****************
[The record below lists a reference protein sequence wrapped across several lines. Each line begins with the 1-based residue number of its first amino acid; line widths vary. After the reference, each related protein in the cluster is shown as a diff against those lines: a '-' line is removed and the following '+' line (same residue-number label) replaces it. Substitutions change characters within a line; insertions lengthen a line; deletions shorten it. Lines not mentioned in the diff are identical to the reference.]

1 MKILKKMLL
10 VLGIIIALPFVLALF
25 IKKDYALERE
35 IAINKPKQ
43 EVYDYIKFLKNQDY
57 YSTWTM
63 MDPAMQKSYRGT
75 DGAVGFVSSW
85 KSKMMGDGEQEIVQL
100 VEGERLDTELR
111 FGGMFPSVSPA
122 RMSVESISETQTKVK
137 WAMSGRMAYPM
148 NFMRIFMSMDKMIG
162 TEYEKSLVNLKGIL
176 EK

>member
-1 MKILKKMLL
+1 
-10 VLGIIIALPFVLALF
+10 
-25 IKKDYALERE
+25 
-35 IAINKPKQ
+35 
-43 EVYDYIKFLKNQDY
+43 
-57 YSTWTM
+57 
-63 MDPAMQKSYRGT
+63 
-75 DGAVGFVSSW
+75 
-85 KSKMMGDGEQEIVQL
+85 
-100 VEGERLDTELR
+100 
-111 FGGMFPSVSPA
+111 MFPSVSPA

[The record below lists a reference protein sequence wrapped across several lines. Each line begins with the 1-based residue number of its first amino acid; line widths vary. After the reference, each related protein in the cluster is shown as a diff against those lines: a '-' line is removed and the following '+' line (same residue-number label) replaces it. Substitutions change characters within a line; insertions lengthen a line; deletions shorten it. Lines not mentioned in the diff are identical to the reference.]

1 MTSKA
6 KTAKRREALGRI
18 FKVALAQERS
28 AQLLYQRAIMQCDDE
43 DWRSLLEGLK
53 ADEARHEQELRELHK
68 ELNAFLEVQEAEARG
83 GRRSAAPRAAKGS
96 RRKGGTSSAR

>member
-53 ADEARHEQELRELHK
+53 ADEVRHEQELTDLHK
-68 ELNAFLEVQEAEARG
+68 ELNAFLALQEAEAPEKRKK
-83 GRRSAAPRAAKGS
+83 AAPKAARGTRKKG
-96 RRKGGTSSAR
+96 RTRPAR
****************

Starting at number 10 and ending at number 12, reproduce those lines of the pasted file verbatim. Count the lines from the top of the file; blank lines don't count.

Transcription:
85 KSKMMGDGEQEIVQL
100 VEGERLDTELR
111 FGGMFPSVSPA